Complimentary to the coercive field mapping, resistance loops R(H) were acquired using an Extraordinary Hall Effect (EHE) setup. An additional Co-single-wedge sample with a fixed Tb-layer thickness tTb = 10 Å was used to obtain a more detailed dependence of the coercive field as a function of tCo. Insets of Fig. 1b are typical measurements obtained for tTb  =  10 Å with two different Co-layer thicknesses tCo as indicated. The clear inversion of the R(H) loops (with respect to H) for the different tCo thicknesses shows the existence of an intermediate thickness that allows for the total compensation of the magnetization. We therefore repeated the measurements with varying tCo, and the results are summarized in the main panel of Fig. 1b. We also observed a slight difference in the Co thickness required to achieve magnetic compensation in the coercivity mapping and in the single-wedge multilayer. The origin of the 1.5 Å-shift in the Co-thickness (tCo = 9.5 Å in Fig. 1b and tCo = 11 Å in the coercivity mapping) to achieve compensation with tTb = 10 Å, is attributed to a growth-induced anisotropy that modifies the coercive field of the multilayer at room temperature.

Thermal stability of the Tb/Co multilayers

While Tb/Co multilayers represent ideal candidates for integration within p-MTJs, several investigations have highlighted the fact that the magnetic properties of Tb/Co-based systems, such as the anisotropy coefficient or the coercive field, can be substantially affected by post-deposition annealing29,30, even at relatively low temperatures ( ≈ 200 °C)31. This has significant implications for the technological usefulness of Tb/Co multilayered stacks, and must therefore be investigated.

The influence of the annealing temperature (TA) on the magnetic properties of the stack [Tb(10 Å)/Co(12 Å)]5 with uniform thicknesses is shown in Fig. 2. Figure 2a clearly shows that as the annealing temperature is increased, the coercive field decreases. This change of coercitivity strongly depends on the ratio tCo/tTb, and is associated with different structural transformations that occur at the interface during the annealing29. XRR measurements (Fig. 2b), also performed for the stack [Tb(10 Å)/Co(12 Å)]5 with varying TA, also evidences a substantial loss in the number of oscillations for angles between 6° and 10°. Furthermore, there is a substantial change in the amplitude of oscillation of the XRR pattern, which is similarly attributed to an enhancement of the interfacial roughness between the nanolayers originating from interdiffusion or even structural relaxation modifying the strain within the sample. This degradation of the interfaces, which clearly occurs for post-deposition annealing temperatures above 200 °C, can be correlated with the weakening of the perpendicular anisotropy.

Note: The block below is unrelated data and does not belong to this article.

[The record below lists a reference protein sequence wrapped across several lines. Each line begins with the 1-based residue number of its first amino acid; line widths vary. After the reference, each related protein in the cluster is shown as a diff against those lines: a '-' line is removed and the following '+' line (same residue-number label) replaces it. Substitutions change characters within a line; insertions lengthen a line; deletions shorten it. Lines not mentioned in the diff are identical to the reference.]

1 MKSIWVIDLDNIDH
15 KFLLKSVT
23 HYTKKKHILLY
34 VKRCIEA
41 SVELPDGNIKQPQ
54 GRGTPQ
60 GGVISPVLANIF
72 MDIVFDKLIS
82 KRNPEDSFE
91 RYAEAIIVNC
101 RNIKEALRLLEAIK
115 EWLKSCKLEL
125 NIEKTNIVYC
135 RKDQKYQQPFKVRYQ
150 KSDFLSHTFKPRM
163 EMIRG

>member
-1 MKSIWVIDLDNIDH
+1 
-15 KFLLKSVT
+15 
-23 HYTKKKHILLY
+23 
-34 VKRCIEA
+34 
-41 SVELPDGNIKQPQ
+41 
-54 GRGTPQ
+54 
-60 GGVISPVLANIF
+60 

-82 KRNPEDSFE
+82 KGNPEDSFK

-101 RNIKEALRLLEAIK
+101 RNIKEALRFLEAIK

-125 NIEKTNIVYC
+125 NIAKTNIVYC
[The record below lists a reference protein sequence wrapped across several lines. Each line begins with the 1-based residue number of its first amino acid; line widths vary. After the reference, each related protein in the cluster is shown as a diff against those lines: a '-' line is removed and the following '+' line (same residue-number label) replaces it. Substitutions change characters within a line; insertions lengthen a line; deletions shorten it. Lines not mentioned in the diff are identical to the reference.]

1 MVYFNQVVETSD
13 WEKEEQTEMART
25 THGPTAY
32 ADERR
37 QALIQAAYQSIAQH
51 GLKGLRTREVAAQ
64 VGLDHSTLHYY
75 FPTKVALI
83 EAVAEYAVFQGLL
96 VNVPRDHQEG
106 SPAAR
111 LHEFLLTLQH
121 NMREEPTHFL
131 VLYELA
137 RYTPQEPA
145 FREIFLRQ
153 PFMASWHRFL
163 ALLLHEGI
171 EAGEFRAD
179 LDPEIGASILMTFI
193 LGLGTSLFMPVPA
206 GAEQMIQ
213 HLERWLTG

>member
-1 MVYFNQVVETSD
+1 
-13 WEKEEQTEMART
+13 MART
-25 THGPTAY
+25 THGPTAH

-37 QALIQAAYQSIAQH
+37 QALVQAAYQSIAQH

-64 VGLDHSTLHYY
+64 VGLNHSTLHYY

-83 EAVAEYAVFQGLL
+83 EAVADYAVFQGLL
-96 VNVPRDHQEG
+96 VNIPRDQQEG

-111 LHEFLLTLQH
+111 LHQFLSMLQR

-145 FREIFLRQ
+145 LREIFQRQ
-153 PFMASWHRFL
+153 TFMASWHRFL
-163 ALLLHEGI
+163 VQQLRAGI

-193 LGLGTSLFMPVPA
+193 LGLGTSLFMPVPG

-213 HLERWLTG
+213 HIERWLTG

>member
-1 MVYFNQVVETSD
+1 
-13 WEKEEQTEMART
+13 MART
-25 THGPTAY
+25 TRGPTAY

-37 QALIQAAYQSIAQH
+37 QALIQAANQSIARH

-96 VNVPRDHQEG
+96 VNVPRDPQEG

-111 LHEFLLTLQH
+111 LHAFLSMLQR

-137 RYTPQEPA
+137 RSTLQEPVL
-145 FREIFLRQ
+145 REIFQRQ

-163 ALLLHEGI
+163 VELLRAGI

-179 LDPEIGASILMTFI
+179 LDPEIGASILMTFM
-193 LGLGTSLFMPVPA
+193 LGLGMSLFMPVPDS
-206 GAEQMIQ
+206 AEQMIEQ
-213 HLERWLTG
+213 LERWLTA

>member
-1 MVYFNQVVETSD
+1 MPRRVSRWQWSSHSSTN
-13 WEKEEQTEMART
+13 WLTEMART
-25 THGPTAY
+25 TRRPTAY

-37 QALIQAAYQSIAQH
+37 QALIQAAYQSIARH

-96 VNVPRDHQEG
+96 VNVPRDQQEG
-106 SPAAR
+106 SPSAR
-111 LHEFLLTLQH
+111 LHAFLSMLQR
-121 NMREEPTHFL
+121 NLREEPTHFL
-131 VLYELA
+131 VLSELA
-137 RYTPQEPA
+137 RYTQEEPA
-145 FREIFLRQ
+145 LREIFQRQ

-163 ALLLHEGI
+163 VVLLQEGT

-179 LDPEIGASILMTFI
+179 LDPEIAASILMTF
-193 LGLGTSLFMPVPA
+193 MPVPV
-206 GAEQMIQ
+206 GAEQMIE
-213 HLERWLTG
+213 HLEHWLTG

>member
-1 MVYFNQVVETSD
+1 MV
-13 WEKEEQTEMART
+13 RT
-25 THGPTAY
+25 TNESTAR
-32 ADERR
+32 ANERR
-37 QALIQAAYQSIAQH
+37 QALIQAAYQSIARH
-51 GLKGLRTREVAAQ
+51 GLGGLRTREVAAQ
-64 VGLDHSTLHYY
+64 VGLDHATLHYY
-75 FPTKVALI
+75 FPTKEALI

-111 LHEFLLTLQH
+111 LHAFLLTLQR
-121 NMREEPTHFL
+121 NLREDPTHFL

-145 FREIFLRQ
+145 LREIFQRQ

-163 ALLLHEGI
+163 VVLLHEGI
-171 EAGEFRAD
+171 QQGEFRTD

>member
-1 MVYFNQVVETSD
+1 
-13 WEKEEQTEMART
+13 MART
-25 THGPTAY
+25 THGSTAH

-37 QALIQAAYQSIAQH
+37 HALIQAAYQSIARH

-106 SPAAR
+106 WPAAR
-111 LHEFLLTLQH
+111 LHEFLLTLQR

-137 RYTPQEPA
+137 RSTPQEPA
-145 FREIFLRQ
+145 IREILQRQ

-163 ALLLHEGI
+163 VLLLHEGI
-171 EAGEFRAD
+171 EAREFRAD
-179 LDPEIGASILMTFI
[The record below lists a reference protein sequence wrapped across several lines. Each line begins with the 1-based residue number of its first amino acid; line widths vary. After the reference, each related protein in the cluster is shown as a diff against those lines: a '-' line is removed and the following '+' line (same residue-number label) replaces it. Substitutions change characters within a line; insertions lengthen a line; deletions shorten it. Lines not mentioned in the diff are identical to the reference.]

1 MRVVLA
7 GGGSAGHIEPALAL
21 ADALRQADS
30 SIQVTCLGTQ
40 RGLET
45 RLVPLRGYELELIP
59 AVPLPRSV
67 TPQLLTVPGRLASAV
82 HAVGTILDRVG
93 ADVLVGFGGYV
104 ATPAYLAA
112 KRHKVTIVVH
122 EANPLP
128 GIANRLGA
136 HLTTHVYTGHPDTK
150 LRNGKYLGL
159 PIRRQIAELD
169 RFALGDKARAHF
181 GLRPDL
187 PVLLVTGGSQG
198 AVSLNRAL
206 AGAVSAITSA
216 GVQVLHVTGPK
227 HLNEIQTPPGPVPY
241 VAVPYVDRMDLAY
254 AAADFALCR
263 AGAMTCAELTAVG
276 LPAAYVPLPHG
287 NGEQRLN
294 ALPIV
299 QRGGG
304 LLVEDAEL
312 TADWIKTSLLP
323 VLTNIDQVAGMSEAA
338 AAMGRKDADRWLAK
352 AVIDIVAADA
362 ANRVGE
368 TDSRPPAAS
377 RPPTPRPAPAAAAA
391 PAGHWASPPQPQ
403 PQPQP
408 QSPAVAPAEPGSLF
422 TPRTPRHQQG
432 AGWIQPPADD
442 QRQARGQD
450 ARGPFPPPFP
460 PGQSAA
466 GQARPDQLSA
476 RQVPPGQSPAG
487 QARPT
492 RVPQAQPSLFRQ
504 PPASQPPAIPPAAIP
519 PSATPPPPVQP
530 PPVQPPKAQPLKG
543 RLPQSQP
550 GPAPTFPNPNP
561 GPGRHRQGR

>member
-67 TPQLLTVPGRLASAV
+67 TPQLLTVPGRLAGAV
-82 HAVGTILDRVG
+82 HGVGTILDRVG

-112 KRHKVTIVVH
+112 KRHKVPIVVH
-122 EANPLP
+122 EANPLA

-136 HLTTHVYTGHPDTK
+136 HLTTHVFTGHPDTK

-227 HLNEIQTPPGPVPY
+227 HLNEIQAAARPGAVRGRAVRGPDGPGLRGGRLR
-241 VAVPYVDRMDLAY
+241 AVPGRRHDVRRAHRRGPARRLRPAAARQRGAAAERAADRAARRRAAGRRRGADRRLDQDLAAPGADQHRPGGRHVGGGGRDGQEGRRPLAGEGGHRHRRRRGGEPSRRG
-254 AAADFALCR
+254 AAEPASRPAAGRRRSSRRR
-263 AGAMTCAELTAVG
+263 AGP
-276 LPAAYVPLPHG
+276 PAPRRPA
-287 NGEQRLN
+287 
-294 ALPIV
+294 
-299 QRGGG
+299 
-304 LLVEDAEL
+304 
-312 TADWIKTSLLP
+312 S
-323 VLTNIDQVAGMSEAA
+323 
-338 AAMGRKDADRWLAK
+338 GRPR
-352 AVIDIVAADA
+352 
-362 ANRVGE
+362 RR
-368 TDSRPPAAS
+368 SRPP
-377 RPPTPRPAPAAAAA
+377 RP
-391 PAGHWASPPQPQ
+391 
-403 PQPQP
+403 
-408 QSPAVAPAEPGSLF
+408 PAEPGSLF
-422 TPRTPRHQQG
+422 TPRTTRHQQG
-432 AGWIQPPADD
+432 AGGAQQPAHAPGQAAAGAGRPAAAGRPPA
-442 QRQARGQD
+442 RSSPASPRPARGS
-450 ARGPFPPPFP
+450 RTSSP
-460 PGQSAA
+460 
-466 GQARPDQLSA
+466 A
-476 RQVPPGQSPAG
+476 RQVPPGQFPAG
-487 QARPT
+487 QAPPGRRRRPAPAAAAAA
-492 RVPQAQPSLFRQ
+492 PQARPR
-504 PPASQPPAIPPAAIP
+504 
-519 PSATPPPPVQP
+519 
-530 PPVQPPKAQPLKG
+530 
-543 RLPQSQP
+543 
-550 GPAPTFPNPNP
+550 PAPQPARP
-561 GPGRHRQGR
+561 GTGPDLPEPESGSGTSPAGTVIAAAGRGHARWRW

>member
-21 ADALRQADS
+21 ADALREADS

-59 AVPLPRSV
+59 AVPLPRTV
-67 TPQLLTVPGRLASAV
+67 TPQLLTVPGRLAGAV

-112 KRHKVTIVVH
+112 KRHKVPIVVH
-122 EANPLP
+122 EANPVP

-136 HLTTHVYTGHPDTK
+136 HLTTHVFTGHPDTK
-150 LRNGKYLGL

Figure 2
figure2

(a) R(H) obtained from EHE experiments and (b) x-ray reflectivity measurements of [Tb(10 Å)/Co(12 Å)]5 samples as-deposited and annealed at temperatures TA  =  200, 250 and 300 °C as indicated.

Single-shot all-optical switching of CoFeB-[Tb/Co]N electrodes

To integrate the [Tb/Co]N system as part of the storage layer of a perpendicular magnetic tunnel junction, we coupled the crossed-wedge multilayer with a CoFeB electrode through an ultrathin Ta layer, thus fabricating the MTJ electrode seed-layer//MgO/CoFeB(13 Å)/Ta(2 Å)/[Tb(tTb)/Co(tCo)]5. A schematic of the MTJ storage electrode is shown in Fig. 3a. This sample (both as-deposited and annealed at 250 °C) was characterized using Kerr magnetometry. In both cases, the compensation point remains around the same thickness ratio tCo/tTb ~ 1.1 as for the case of the isolated [Tb(tTb)/Co(tCo]5 multilayer.

Figure 3
figure3

(a) Structure of half-MTJ stack used to optimize the magnetic coupling between the [Tb(10 Å)/Co(12 Å)]5 multilayer and the CoFeB electrode. (b) Hysteresis loop of the CoFeB/Ta/[Tb(tTb)/Co(tCo)]5 stack measured on opposite sides of the compensation region. (c) Coercivity map of the half-MTJ along the Tb and Co thickness wedges. The regions enclosed by the symbols indicate the three regions of the CoFeB/Ta/[Tb(tTb)/Co(tCo)]5 structure in which all-optical switching was achieved using different pulse durations: : [Tb(11 Å)/Co(13 Å)]5, : [Tb(10 Å)/Co(13 Å)]5 and □: [Tb(8 Å)/Co(12 Å)]5 as indicated. (de) Background-corrected magneto-optical images demonstrating successful single-shot all-optical switching of magnetization in the CoFeB/Ta/[Tb(10 Å)/Co(13 Å)]5 stack using (d) ps- and e) fs-long laser pulses in with an incident fluence of 4.7 mJ/cm2 and 3.5 mJ/cm2 respectively.